**Acceleration in Simple
Harmonic Motion**

Simple Harmonic Motion is any motion where a restoring force is applied that is proportional to the displacement and in the opposite direction of that displacement.

(1) The acceleration of the particle executing S.H.M at any instant is defined as the rate of change of its velocity at that instant so

Acceleration\(\left( A \right)=\frac{dv}{dt}=\frac{d}{dt}\left( a\omega \cos \omega t \right)\) = – ω² a sinωt = – ω²y … (1) [As y = a sin ωt].

(2) In Simple Harmonic Motion as |Acceleration| = ω²y … (2), is not constant. So, equations of translator motion can’t be applied.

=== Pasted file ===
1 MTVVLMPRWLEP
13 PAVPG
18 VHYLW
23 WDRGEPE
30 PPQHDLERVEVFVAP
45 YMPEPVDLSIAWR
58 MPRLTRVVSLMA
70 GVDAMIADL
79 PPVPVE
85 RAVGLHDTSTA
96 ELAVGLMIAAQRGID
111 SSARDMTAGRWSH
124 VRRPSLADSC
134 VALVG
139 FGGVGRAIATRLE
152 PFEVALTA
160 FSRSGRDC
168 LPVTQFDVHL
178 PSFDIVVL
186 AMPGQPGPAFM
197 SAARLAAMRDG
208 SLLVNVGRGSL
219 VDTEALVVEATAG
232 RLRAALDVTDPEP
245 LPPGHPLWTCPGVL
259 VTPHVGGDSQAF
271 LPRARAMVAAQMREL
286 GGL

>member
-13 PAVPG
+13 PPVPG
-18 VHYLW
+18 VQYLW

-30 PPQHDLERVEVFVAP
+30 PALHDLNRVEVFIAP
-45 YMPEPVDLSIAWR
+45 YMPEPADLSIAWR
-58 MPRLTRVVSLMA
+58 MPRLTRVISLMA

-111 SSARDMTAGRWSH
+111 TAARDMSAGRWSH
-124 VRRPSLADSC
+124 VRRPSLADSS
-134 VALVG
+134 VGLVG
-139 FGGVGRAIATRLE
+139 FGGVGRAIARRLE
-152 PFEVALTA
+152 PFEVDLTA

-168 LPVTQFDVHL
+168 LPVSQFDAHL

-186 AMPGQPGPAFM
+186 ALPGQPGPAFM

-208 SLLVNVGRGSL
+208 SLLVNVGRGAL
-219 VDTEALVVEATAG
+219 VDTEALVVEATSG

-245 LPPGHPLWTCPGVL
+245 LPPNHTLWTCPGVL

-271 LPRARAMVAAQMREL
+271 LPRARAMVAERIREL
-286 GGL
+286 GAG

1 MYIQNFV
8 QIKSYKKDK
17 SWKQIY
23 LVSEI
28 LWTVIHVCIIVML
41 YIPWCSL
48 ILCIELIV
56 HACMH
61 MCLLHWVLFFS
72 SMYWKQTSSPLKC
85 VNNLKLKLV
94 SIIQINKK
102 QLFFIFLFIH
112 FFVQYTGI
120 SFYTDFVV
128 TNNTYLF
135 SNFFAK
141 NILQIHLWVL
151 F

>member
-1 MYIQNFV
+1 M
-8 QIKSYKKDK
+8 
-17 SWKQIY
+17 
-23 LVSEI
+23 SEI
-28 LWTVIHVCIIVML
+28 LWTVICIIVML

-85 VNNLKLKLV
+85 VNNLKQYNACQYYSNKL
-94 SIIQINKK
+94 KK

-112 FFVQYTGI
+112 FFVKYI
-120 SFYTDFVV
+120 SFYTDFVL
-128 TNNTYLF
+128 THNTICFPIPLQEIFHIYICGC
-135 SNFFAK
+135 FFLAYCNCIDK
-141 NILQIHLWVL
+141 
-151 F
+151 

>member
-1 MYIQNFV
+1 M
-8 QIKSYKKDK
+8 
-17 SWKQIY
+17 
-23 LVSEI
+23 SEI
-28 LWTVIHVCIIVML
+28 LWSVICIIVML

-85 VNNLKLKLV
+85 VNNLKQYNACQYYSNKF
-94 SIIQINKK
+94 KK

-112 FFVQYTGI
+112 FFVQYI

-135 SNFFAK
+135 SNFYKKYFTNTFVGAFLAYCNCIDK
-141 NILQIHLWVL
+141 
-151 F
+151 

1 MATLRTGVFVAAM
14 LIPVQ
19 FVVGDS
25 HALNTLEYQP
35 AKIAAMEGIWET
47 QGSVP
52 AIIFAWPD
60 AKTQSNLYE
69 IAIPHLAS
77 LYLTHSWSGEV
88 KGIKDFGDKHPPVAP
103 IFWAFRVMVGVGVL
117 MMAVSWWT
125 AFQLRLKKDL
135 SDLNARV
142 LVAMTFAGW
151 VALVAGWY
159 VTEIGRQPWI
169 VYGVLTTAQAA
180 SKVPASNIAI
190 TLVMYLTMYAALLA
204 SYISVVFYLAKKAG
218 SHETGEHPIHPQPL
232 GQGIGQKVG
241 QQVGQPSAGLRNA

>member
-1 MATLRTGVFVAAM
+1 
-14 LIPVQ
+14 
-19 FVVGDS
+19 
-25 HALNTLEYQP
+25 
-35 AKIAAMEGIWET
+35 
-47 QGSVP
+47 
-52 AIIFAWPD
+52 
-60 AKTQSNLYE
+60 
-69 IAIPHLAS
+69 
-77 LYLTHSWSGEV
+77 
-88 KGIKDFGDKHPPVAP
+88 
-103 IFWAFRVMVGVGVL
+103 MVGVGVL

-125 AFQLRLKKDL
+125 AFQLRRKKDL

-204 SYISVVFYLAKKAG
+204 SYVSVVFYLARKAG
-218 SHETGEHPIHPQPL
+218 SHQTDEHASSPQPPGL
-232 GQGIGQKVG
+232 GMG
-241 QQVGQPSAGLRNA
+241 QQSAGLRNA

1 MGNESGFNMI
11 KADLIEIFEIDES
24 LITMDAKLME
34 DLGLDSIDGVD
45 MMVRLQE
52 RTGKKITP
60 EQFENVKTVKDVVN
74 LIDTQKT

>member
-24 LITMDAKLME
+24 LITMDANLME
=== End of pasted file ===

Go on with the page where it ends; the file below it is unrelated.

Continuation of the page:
(3)
In Simple Harmonic Motion acceleration is maximum at extreme position (at y = ±
a), Hence |A_{max}| = ω²a when |sin ωt| = Maximum = 1 i.e.., at \(t=\frac{T}{4}\) (or) \(\omega t=\frac{\pi }{2}\).

From equation (2): |A_{max}| = ω²a
when y = a.

(i)
In Simple Harmonic Motion acceleration is minimum at mean position, from
equation (1): A_{min} = 0 when sin ωt = 0 i.e.., at t = 0 (or) \(t=\frac{T}{2}\) (or) ωt = π. From equation (ii):
A_{min} = 0 when y = 0.

(ii) Acceleration is always directed towards the mean position and so is always opposite to displacement. i.e.., A α – y. Graph between Acceleration (A) and displacement (y) is a straight line, shown below.

Slope of the line = – ω².